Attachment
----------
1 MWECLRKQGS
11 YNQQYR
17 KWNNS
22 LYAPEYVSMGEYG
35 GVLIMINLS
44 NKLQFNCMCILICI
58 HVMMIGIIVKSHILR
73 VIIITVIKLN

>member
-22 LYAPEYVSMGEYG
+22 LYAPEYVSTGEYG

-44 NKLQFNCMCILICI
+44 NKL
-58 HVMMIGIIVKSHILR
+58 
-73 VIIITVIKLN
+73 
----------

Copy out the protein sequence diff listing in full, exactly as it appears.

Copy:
1 MWECLRKQGS
11 YNQQYR
17 KWNNS
22 LYAPEYVSMGEYG
35 GVLIMINLS
44 NKLQFNCMCILICI
58 HVMMIGIIVKSHILR
73 VIIITVIKLN

>member
-22 LYAPEYVSMGEYG
+22 LYAPEYVSTGEYG

-44 NKLQFNCMCILICI
+44 NKL
-58 HVMMIGIIVKSHILR
+58 
-73 VIIITVIKLN
+73 